PITALA MACHA, Belaguntha, Odisha
Belaguntha is a well- known town in Odisha(India). At the time of Britishers, Belaguntha was the main market of South Odisha. Belaguntha is famously known as the Brass Fish Town as this town in Odisha is world famous for Brass Fish designs.
So basically PITALA MACHA is the flexible fish hailing from Ganjam district situated alongside the Bay of Bengal at Odisha on the occasion of World Ocean Day. Pitala macha is made with separate pieces of recycled brass which is assembled with a thin wire in such a way that it flexes and moves like a real fish. if you take a 20 inch fish it is required at least 50 brass pieces that are stitched together with the utmost mathematical precision and it is done only by hand.
The fish of the very first Pitala macha artisan could move even in the ocean and this magical fish would be used to entertain the members of the royal household.
From the ancient times, it was considered auspicious to give such a fish to the daughters during the marriage. It is considered as a symbol of Vishnu’s Matsya avatar.
Craft History After Sri Bhikari Moharana
As per the present generation descendants of Sri Bhikari Moharana and their ancestors were under employment, as skillful resources, in the Royal Armoury of the King, where they were developing different war jackets, arms and ammunitions etc. for the then king’s Royal Army. Later, they had started exploring craft possibilities, and skills like the Brass Fish inventions by using similar basic armoury techniques, to bring some fun element in his anonymous life. Sri Bhikari Moharana had diversified his existing technical skills by exploring aquatic creature forms. End products so obtained were full of biomimetic fun elements, and had enormous number of craft possibilities so the pool of the audience appreciated his explorations. This marked the beginning of this glorified craft also known as the flexible brass craft of Belaguntha.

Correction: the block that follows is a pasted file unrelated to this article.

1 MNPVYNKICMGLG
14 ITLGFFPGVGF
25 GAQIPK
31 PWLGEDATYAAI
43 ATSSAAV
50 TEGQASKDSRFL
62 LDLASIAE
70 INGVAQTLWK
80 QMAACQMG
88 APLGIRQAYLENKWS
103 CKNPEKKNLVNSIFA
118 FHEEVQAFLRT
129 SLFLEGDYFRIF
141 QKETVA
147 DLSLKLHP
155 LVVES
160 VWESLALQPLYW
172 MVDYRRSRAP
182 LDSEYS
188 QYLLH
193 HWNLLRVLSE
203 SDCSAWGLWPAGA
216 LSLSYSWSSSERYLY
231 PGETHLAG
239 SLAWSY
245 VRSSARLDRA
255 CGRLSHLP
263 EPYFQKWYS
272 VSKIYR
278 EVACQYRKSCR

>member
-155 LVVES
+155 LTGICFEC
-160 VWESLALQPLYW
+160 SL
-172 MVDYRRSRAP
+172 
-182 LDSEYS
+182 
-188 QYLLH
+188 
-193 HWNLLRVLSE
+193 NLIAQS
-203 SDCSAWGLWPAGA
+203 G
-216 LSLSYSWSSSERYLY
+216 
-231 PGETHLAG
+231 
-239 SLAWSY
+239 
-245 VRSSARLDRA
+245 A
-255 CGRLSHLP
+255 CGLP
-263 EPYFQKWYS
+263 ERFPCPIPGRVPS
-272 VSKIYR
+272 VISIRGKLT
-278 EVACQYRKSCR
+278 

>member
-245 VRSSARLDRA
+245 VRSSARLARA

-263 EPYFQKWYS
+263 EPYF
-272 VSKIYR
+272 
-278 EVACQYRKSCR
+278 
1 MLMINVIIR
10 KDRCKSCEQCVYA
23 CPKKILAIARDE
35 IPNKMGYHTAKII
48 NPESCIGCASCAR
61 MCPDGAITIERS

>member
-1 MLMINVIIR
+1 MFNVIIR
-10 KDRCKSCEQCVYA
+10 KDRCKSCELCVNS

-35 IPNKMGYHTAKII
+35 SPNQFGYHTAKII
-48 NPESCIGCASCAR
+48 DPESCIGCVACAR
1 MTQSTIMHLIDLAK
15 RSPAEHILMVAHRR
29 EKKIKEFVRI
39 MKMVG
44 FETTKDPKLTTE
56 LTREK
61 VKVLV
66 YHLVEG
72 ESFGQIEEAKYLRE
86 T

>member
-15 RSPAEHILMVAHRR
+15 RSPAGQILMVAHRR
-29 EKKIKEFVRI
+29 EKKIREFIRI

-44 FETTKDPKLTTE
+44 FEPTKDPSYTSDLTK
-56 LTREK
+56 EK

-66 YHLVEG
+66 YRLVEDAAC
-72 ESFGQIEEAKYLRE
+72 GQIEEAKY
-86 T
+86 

Further, during the British Raj era in Indian subcontinents, this craft was well supported by the then British Government as it was really attractive through its own art and craft promotion agency. This institution was established at Madras in 1887AD; which is known as Chennai these days. This charitable institution was established to market and promote Indian crafts and arts, and was named after the then British Queen, Empress Victoria25, and further known as, the Victoria Technical Institute. A letter containing professional communication, addressed to Sri Narasinga Moharana from the Victoria Technical Institute, dated 07 June, 1946 and duly postal stamped on 09 July in Bellaguntha Post Office. In their next generation, he was also awarded by the then President of India, Sri Varahagiri Venkata Giri, while his younger brother was honored by the Victoria Technical Institute, Madras. His eldest son and his two brothers are still alive and actively involved in this craft, with their craftsmanship excellence along with other community members. Sri Pradeep Moharana received the State Government Award in 2000 AD, for his craft excellence. This craft family is the only direct ancestral family, which is associated with this craft, these days. However it is known that their maternal extensions are also under regular craft practices in K-Noagad village, which is situated under the same Bellaguntha block area.